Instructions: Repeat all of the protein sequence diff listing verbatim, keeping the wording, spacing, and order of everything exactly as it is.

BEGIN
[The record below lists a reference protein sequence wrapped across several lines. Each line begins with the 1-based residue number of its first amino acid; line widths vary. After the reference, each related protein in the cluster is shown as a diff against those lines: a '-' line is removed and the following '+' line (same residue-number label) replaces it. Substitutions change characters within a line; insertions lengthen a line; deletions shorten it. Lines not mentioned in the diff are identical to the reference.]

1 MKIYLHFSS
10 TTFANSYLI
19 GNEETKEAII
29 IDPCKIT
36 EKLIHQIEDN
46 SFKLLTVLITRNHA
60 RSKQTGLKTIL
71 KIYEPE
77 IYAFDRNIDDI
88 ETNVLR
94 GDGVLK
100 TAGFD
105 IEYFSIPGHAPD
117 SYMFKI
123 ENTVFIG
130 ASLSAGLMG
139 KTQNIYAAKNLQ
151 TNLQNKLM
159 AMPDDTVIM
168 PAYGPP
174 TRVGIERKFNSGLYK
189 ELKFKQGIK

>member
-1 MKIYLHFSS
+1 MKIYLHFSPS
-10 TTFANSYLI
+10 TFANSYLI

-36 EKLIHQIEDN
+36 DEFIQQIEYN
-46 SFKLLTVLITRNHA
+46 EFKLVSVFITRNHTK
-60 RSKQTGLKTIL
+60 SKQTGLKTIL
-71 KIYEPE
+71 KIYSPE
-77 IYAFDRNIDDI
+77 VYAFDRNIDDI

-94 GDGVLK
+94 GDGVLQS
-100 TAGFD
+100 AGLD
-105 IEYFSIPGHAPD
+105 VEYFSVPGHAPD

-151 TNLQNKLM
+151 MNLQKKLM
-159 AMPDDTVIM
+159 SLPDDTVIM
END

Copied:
[The record below lists a reference protein sequence wrapped across several lines. Each line begins with the 1-based residue number of its first amino acid; line widths vary. After the reference, each related protein in the cluster is shown as a diff against those lines: a '-' line is removed and the following '+' line (same residue-number label) replaces it. Substitutions change characters within a line; insertions lengthen a line; deletions shorten it. Lines not mentioned in the diff are identical to the reference.]

1 MKIYLHFSS
10 TTFANSYLI
19 GNEETKEAII
29 IDPCKIT
36 EKLIHQIEDN
46 SFKLLTVLITRNHA
60 RSKQTGLKTIL
71 KIYEPE
77 IYAFDRNIDDI
88 ETNVLR
94 GDGVLK
100 TAGFD
105 IEYFSIPGHAPD
117 SYMFKI
123 ENTVFIG
130 ASLSAGLMG
139 KTQNIYAAKNLQ
151 TNLQNKLM
159 AMPDDTVIM
168 PAYGPP
174 TRVGIERKFNSGLYK
189 ELKFKQGIK

>member
-1 MKIYLHFSS
+1 MKIYLHFSPS
-10 TTFANSYLI
+10 TFANSYLI

-36 EKLIHQIEDN
+36 DEFIQQIEYN
-46 SFKLLTVLITRNHA
+46 EFKLVSVFITRNHTK
-60 RSKQTGLKTIL
+60 SKQTGLKTIL
-71 KIYEPE
+71 KIYSPE
-77 IYAFDRNIDDI
+77 VYAFDRNIDDI

-94 GDGVLK
+94 GDGVLQS
-100 TAGFD
+100 AGLD
-105 IEYFSIPGHAPD
+105 VEYFSVPGHAPD

-151 TNLQNKLM
+151 MNLQKKLM
-159 AMPDDTVIM
+159 SLPDDTVIM